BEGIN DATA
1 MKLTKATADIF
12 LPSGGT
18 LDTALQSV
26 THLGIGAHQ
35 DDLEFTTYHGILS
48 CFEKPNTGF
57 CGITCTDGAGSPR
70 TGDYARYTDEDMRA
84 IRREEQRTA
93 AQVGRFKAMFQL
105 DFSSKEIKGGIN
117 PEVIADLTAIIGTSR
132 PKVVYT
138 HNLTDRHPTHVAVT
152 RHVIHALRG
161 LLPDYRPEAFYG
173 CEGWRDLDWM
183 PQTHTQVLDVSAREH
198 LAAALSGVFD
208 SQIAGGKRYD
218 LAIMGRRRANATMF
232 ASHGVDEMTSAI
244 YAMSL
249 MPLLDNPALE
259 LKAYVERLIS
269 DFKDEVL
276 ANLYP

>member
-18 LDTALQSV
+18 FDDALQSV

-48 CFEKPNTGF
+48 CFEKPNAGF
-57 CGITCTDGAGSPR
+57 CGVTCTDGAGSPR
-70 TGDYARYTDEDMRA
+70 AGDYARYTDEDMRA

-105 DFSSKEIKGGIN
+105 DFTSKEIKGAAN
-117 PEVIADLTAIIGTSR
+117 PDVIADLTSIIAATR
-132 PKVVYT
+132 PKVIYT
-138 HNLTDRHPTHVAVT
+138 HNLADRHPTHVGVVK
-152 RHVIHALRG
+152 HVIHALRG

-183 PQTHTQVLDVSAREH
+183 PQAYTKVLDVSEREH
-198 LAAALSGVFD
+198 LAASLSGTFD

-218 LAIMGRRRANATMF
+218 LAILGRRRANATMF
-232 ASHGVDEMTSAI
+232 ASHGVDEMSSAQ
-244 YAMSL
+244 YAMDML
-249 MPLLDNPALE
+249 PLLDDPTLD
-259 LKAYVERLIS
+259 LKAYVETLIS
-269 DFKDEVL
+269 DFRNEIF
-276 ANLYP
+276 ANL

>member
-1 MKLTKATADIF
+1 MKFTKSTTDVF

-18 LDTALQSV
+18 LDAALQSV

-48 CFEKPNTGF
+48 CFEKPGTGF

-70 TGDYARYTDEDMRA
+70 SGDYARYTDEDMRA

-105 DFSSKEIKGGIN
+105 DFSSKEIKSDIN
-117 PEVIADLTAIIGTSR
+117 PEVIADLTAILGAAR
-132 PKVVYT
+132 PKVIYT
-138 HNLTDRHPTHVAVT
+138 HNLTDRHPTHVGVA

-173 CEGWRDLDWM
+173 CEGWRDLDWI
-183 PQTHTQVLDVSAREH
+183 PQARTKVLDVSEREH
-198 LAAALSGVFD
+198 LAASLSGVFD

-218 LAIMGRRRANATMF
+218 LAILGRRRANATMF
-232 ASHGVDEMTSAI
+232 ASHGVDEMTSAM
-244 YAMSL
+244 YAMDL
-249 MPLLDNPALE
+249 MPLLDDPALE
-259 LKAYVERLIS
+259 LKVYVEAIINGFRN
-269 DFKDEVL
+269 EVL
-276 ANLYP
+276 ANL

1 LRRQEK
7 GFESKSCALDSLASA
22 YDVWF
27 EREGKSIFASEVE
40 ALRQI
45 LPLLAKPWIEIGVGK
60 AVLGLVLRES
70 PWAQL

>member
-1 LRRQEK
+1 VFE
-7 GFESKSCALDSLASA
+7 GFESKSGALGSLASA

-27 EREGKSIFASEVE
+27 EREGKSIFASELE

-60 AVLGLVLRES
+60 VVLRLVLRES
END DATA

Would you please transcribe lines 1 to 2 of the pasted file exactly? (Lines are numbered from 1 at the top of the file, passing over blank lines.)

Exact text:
1 MKLTKATADIF
12 LPSGGT